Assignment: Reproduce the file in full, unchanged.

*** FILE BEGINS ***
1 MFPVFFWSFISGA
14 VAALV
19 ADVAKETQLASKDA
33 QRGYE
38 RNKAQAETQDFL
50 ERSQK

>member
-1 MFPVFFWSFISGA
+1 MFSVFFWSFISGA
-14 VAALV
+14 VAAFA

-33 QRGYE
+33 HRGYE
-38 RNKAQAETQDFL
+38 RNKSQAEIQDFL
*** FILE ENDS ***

1 MFPVFFWSFISGA
14 VAALV
19 ADVAKETQLASKDA
33 QRGYE
38 RNKAQAETQDFL
50 ERSQK

>member
-1 MFPVFFWSFISGA
+1 MFSVFFWSFISGA
-14 VAALV
+14 VAAFA

-33 QRGYE
+33 HRGYE
-38 RNKAQAETQDFL
+38 RNKSQAEIQDFL